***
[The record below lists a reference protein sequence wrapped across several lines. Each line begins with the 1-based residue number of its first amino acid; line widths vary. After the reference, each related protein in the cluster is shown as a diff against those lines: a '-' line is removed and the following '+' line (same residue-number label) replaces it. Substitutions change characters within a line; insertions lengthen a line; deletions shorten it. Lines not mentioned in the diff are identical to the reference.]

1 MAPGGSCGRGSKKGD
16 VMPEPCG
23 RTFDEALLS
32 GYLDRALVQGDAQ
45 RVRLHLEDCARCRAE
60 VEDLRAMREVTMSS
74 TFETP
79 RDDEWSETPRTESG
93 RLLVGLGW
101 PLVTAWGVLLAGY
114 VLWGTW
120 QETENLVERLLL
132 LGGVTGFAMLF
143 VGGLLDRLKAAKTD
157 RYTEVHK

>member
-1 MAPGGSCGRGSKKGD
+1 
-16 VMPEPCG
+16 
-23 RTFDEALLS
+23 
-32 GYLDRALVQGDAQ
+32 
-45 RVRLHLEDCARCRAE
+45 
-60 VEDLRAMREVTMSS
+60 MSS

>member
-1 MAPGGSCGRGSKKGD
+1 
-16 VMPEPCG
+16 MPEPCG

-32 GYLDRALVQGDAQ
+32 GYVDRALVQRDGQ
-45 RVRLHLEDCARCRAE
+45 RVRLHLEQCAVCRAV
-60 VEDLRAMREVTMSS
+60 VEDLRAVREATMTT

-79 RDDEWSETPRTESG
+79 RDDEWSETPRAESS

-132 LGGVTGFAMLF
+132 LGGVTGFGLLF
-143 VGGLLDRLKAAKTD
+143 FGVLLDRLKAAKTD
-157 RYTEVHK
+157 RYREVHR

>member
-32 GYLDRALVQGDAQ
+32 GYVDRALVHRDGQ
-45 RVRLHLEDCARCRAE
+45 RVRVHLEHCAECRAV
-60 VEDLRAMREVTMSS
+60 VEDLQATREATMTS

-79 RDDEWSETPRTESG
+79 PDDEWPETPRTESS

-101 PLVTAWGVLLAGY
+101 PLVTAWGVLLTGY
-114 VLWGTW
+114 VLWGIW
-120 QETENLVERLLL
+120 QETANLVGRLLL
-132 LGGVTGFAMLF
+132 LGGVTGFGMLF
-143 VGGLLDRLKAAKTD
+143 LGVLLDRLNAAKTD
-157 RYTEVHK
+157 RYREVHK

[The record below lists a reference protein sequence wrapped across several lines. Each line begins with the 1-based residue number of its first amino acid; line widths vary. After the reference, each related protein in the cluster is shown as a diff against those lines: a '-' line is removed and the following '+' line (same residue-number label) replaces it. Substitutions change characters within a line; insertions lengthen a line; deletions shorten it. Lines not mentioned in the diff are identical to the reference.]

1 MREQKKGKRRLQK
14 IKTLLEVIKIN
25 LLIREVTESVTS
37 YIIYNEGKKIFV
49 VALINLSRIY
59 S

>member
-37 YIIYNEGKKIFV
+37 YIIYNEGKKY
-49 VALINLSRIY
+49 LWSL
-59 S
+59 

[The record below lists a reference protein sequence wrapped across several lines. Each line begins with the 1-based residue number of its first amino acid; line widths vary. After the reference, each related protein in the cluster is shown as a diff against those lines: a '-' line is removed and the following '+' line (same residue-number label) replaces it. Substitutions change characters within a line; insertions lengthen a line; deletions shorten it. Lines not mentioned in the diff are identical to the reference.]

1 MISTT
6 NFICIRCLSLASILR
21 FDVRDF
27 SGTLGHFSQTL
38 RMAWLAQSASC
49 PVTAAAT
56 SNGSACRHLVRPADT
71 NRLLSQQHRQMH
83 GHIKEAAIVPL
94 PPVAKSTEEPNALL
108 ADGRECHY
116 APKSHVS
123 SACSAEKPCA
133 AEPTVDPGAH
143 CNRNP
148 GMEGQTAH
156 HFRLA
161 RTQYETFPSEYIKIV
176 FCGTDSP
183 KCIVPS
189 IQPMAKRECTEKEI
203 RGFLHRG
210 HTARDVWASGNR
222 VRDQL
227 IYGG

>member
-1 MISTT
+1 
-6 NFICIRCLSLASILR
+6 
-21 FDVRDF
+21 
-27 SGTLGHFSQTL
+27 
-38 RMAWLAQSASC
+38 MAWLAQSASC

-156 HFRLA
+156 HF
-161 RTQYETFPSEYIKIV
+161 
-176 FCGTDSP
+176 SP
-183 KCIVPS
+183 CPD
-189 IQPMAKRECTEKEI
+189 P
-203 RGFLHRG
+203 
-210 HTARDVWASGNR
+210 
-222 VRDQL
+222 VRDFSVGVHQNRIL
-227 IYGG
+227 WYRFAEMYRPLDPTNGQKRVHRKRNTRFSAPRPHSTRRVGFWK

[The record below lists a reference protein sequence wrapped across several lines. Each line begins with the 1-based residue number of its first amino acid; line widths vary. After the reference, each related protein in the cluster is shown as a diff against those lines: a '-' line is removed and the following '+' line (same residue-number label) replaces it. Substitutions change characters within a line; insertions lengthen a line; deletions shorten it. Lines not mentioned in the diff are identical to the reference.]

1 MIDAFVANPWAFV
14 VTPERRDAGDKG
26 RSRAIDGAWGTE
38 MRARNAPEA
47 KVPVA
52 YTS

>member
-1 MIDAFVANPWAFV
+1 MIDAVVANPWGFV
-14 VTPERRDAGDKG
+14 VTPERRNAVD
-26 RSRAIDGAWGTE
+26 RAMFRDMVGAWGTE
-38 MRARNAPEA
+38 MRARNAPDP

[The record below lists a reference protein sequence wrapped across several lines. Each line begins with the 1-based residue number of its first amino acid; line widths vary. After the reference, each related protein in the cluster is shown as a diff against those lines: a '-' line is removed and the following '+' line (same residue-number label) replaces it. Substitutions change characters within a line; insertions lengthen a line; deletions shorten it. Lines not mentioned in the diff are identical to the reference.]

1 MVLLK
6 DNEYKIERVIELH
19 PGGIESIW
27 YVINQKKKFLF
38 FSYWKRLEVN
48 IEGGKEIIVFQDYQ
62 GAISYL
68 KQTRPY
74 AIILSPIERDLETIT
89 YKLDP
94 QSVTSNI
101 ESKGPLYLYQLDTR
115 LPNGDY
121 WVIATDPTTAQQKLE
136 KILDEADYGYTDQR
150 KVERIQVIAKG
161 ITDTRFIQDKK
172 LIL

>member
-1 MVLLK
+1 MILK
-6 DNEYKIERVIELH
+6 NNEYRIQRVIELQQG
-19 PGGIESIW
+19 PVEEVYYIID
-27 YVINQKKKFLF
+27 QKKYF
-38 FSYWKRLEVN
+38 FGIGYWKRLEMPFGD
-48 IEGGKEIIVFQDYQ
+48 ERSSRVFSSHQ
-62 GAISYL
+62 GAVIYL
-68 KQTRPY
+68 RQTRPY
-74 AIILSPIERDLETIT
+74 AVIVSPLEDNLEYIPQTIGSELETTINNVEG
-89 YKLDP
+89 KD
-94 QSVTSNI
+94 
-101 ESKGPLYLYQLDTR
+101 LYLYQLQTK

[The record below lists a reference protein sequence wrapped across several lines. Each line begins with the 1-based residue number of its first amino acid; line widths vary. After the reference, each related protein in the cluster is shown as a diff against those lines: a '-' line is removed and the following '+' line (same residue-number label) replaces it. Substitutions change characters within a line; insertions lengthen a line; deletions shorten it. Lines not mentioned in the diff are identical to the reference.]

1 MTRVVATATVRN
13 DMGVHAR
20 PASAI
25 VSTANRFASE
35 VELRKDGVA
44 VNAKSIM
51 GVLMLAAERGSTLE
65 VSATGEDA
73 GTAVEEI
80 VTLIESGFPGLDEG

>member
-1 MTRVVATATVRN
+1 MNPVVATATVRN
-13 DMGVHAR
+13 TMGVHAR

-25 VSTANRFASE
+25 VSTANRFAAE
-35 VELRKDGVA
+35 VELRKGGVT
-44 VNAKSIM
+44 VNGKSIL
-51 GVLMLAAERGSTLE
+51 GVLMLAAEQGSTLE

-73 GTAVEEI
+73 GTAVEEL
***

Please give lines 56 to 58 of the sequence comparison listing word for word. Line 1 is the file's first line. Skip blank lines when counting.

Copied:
-79 RDDEWSETPRTESG
+79 PDDEWPETPRTESS

-101 PLVTAWGVLLAGY